county Ada: recent publications

How the Americans With Disabilities Act Led Me to My Future Career

I’ve never known life without the Americans With Disabilities Act (ADA).

I was born with cerebral palsy five years after the ADA was passed, and to say I took the Act for granted is a massive understatement. It wasn’t until I started searching for jobs post-college that I realized just how many rights the ADA affords me — and the extent to which the Act can be violated.

I had long heard stories of people with cerebral palsy applying to job after job without so much as an interview, but I confidently pushed those doubts to the back of my mind as I began my own job search. I landed some work through a temp agency, but at my first temp assignment, the work quickly dried up when my supervisors realized I couldn’t properly use a letter opener — and I was sent home in tears.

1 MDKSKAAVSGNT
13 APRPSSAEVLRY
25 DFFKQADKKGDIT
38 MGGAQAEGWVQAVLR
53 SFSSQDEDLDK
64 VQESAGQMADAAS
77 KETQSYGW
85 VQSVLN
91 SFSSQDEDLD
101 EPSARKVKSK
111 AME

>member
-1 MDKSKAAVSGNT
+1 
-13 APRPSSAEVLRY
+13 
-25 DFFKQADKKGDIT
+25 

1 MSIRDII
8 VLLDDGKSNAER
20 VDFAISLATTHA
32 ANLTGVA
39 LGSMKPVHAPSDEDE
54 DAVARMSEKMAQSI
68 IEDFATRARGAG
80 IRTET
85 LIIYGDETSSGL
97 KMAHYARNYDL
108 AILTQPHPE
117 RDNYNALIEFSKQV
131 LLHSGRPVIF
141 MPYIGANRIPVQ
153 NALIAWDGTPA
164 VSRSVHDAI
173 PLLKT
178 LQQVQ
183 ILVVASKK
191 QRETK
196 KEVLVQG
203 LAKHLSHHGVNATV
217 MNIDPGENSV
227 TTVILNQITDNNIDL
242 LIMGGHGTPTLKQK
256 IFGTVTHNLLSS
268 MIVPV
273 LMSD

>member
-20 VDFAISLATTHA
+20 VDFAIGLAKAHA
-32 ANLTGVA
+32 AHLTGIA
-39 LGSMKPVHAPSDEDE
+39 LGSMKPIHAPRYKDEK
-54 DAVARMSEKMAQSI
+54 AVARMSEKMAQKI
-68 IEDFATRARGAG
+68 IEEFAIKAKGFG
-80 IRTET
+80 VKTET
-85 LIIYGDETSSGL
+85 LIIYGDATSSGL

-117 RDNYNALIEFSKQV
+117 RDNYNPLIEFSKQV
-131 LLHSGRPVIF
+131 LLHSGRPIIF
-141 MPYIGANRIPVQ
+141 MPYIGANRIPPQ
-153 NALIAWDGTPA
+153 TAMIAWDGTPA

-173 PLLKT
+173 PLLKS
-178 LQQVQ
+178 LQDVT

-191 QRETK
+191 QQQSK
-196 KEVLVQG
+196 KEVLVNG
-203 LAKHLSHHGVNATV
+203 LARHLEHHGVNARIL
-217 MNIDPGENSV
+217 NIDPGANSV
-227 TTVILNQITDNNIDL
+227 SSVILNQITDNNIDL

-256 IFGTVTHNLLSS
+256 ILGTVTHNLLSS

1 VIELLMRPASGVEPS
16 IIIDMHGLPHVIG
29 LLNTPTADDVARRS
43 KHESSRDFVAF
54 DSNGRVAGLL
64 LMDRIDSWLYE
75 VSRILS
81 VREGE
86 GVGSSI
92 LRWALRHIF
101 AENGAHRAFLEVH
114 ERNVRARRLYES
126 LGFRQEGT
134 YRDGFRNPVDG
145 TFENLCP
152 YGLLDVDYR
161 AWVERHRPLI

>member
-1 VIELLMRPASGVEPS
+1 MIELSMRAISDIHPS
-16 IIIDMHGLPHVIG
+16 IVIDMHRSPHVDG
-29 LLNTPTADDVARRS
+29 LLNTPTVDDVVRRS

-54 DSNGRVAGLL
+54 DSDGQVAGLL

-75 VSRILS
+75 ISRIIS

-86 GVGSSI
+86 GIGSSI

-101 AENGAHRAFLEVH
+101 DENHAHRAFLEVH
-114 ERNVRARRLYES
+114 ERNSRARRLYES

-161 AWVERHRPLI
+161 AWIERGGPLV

I was soon able to find more temp work, but it was clear that my physical abilities and my mental health didn’t always allow me to reach the goals my supervisors had set out. I successfully completed several weeks at a university bookstore but was told I wasn’t applying barcode stickers quickly enough. At another temp job placement, I had a panic attack at work and was promptly dismissed on account of “being on my phone too much” — despite never having touched my phone outside of lunch breaks. I felt absolutely defeated — as if the ADA couldn’t protect me from the challenges of being disabled and mentally ill in the workplace.

That same year, I opened up about my life with cerebral palsy for the first time and became acquainted with many others who live with CP. As I joined online support groups for people with cerebral palsy, fellow members’ workplace woes constantly seemed to rise to the forefront. I observed as others answered questions about whether or

people feelings career

Related articles